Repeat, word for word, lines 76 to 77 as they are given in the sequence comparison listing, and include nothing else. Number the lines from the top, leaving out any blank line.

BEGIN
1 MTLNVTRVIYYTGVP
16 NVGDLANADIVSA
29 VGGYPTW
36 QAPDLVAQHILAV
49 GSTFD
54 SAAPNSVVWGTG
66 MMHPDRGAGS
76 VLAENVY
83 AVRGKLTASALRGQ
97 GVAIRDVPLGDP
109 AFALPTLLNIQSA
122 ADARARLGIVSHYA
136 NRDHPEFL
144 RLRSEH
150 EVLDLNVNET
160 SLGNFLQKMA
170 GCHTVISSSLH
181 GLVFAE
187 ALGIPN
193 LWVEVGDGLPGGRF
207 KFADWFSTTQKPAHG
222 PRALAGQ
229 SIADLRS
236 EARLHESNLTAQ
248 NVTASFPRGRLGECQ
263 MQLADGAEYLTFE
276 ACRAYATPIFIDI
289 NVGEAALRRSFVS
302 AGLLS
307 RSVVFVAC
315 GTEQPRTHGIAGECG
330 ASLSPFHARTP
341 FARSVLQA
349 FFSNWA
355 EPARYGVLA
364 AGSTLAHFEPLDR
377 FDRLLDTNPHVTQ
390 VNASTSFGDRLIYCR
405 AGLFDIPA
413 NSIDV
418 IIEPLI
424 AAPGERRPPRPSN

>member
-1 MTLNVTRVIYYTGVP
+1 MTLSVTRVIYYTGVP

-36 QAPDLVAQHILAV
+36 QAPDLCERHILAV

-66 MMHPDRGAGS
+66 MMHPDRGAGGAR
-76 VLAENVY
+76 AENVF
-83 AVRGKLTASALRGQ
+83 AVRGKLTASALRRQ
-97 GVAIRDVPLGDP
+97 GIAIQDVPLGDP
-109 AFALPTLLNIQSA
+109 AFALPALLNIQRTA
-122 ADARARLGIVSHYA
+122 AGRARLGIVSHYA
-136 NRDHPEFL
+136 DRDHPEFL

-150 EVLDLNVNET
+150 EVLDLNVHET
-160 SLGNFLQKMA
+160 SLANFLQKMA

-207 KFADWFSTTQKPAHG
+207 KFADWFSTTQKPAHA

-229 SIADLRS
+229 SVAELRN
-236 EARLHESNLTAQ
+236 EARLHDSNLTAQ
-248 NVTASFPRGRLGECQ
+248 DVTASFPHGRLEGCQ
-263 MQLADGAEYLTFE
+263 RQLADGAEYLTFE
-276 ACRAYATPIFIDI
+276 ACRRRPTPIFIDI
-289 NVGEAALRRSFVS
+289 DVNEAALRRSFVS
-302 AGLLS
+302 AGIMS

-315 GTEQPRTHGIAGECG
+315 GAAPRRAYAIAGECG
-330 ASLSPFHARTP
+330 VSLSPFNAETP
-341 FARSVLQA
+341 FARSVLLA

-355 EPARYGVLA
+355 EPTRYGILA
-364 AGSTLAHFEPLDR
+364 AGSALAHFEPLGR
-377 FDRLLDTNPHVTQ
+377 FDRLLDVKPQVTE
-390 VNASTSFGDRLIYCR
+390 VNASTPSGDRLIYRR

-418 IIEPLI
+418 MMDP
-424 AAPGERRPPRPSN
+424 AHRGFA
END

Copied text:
-276 ACRAYATPIFIDI
+276 ACRRRPTPIFIDI